Benjamin Franklin was a religious man, but he didn’t much care for organized religion. At least not as it was presented to him. But he did believe in God. And he had some things to say about our Constitution.

“I beg that I may not be understood to infer,” he said, “that our General Convention (Constitutional Convention) was divinely inspired, when it form’d the new Constitution . . . .yet I must own that I have so much faith in the general Government of the world by Providence (his, and George Washington’s, way of naming God) that I can hardly conceive a Transaction of such momentous Importance to the Welfare of Millions now existing, and to exist in the posterity of a great Nation, should be suffered to pass without being in some degree inflluenc’d, guided, and governed by that omnipotent, omnipresent, and beneficent Ruler, in whom all inferior Spirits live, move and have their Being.”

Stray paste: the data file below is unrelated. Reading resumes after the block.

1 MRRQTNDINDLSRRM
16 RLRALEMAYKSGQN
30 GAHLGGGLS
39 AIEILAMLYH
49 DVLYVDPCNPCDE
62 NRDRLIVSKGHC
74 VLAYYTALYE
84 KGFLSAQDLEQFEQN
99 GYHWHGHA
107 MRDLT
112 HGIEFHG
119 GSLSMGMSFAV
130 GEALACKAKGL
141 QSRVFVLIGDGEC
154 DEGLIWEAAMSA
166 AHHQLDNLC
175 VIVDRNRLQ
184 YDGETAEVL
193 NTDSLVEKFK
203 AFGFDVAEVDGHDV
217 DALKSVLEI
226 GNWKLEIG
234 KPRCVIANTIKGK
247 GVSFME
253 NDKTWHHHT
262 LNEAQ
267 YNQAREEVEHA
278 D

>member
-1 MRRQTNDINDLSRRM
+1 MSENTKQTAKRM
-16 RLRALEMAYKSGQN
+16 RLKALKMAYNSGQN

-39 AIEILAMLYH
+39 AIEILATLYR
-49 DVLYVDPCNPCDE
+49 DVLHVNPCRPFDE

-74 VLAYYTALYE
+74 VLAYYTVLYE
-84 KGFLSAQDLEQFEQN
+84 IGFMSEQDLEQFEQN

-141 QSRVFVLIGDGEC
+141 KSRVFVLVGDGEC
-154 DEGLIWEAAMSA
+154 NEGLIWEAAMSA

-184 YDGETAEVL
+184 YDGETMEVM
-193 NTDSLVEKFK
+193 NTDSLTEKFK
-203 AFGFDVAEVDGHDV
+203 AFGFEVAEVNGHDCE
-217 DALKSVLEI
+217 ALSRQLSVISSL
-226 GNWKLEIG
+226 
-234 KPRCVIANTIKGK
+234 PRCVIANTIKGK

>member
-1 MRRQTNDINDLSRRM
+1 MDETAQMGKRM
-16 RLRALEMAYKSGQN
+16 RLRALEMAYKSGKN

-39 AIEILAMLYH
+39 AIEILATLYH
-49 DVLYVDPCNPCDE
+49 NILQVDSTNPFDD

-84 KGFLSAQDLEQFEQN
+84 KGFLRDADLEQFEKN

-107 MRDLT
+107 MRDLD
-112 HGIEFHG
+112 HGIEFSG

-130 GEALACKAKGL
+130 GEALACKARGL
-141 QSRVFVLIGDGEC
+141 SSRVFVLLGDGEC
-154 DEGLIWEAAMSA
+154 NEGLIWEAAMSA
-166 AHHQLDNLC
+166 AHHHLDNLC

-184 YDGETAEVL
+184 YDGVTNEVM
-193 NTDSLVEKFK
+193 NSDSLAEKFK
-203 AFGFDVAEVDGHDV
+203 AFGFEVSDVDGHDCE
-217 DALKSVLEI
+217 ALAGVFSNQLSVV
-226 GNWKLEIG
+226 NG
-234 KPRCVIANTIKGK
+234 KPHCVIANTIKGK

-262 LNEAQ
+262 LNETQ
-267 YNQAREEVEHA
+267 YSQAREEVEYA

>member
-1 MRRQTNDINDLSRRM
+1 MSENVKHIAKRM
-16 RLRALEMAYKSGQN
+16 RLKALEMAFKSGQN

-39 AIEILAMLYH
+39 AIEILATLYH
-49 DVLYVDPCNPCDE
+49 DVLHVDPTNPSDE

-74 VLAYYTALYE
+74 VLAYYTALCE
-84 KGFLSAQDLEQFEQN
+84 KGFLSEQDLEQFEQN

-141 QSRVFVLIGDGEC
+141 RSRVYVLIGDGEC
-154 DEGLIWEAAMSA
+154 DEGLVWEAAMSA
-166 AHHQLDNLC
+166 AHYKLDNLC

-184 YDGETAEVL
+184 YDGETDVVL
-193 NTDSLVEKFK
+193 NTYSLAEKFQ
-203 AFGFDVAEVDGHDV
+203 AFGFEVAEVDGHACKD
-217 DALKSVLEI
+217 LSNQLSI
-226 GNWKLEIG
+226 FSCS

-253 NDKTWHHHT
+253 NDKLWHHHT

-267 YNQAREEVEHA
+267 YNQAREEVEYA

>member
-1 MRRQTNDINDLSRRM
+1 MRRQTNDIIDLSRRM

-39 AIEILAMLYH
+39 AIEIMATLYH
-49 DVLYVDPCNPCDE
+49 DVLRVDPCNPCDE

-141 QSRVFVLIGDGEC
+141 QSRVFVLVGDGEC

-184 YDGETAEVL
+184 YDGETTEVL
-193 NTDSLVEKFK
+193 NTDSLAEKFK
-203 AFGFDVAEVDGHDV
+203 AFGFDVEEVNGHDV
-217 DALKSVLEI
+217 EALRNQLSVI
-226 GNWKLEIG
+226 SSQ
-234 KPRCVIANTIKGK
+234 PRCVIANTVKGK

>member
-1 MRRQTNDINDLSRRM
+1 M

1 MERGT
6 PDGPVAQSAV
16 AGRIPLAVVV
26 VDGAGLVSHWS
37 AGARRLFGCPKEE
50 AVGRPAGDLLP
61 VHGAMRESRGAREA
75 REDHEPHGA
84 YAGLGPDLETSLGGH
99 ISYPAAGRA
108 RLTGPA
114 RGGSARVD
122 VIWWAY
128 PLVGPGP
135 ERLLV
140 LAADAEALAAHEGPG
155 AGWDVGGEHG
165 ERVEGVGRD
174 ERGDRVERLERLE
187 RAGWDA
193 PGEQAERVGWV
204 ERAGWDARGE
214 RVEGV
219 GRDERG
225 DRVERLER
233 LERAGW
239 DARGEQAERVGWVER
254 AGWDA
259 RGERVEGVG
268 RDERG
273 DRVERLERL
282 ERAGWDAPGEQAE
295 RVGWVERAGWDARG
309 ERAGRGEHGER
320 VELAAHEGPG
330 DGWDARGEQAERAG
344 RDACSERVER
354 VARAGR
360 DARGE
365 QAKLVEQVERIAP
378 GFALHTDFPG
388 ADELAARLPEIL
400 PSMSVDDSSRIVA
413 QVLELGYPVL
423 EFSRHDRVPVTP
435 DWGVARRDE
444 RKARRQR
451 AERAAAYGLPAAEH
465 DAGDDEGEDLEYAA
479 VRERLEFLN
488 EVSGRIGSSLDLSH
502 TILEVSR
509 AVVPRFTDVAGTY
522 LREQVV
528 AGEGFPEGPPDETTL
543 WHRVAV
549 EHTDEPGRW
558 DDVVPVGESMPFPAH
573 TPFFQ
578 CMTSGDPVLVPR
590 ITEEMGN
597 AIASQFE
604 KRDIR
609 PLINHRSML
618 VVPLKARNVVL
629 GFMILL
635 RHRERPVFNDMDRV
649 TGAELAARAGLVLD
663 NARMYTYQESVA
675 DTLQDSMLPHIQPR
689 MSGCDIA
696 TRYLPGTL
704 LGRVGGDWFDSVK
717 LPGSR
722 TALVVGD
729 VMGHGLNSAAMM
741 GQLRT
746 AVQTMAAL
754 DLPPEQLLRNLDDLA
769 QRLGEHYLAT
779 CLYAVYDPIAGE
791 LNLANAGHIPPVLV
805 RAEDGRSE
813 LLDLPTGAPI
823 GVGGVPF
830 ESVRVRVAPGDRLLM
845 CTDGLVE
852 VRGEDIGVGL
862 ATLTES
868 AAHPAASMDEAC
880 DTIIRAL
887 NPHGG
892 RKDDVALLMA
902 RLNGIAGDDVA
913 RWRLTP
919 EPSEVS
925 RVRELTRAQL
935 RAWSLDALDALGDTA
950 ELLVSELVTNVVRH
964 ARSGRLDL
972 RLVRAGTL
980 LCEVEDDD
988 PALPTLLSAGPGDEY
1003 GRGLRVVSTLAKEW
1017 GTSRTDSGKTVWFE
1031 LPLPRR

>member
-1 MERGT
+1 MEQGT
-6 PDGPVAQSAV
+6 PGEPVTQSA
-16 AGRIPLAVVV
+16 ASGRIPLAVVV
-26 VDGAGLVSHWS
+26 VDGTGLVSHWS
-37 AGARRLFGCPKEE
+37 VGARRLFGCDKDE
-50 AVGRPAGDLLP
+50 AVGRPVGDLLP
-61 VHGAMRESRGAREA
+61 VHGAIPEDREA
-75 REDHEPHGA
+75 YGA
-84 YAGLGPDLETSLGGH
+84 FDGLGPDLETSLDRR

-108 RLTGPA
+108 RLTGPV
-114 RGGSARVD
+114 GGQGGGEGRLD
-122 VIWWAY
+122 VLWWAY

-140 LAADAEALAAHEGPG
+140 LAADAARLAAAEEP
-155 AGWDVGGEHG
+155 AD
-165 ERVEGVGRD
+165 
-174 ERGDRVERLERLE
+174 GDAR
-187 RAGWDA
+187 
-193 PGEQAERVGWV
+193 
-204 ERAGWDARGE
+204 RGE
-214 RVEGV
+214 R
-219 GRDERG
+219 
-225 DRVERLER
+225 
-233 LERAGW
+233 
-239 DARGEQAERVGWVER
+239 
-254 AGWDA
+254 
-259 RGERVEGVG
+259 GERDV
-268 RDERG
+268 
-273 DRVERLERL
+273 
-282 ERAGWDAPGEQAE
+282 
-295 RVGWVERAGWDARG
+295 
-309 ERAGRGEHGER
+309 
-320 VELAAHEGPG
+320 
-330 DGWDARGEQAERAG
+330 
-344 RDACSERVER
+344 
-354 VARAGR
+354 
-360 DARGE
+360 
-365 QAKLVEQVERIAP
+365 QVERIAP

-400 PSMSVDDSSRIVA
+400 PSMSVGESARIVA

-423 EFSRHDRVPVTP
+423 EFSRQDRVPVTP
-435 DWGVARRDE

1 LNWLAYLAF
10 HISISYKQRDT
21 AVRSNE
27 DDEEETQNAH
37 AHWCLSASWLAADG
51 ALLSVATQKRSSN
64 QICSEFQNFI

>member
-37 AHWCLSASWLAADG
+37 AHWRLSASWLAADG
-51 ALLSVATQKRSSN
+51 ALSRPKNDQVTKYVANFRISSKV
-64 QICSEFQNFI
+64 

(“A Comparison of the Conduct of Ancient Jews and Anti-federalists in the United States of America” (1788), as quoted in “First Freedom” by Randall Palmer, et al, 2012, page 37. read more


It’s been a wonderful Fathers Day today. I had a great and delicious dinner at my daughter and son-in-law’s home. (I didn’t have to cook or do dishes! And the food was scrumptious.

On top of that I received some treasured gifts from my wife and from my daughters. I won’t tell you which are from which one lest the others feel slighted. But I got a See’s candy gift card, and four different good books. “First Freedom, a Fight for Religious Liberty” by Randall Balmer, Lee Groberg, and Mark Mabry (full of beautiful pictures in addition to the words). “America in the Last Days, The Constitution and the Signs of the Times” by Morris Harmor. “John Quincy Adams” by Harlow Giles Unger. And “Dreamers and Deceivers, True Stories of the Heroes and Villains Who Mad America”, by Best Selling Author, Glenn Beck. read more